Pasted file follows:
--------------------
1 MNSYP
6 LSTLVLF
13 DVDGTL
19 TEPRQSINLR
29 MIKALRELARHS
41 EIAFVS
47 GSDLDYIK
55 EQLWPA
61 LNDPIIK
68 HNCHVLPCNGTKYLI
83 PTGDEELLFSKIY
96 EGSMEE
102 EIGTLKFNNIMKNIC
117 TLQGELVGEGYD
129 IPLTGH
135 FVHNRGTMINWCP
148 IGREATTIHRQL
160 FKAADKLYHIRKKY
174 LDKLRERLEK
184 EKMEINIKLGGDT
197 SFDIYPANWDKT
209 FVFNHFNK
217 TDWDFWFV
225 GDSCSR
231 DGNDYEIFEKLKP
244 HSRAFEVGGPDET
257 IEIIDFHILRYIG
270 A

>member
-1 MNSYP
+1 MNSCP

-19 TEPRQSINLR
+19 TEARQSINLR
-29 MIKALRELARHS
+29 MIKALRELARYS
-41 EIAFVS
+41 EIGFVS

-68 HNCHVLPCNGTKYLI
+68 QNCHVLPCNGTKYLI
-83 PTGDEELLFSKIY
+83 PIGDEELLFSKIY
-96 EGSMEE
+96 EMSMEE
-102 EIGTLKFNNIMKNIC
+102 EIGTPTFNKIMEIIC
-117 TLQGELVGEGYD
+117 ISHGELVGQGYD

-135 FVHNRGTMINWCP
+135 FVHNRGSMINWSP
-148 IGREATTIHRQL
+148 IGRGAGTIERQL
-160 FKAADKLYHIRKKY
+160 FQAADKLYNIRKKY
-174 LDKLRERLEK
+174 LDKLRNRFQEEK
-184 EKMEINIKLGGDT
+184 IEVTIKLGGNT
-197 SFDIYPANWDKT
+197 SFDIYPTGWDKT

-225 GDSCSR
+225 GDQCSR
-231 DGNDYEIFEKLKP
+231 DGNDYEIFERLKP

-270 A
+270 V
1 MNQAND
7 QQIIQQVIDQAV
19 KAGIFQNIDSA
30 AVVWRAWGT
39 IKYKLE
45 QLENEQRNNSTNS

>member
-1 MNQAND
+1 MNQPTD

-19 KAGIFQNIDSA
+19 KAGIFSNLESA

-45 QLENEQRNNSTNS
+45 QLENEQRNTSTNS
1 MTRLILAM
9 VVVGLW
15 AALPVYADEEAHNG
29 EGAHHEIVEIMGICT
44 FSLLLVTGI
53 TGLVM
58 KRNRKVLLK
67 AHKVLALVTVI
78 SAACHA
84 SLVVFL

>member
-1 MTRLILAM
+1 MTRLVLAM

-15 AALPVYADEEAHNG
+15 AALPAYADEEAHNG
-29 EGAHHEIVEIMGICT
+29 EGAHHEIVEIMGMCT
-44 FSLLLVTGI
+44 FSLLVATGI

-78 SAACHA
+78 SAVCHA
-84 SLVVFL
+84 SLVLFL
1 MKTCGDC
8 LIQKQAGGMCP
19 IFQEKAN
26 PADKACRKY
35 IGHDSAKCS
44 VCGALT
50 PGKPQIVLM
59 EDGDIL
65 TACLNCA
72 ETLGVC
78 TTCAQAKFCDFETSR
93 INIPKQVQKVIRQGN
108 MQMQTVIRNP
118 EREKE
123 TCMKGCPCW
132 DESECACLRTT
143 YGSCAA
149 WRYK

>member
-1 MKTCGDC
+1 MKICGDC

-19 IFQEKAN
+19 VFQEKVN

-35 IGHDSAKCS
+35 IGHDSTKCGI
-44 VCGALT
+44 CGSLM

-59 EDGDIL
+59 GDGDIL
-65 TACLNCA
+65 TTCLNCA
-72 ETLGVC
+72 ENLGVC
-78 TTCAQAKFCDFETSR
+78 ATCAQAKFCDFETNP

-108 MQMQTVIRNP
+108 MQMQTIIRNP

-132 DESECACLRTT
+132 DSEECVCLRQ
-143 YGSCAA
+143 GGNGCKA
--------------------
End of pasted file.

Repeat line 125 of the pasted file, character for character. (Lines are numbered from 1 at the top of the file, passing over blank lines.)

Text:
-35 IGHDSAKCS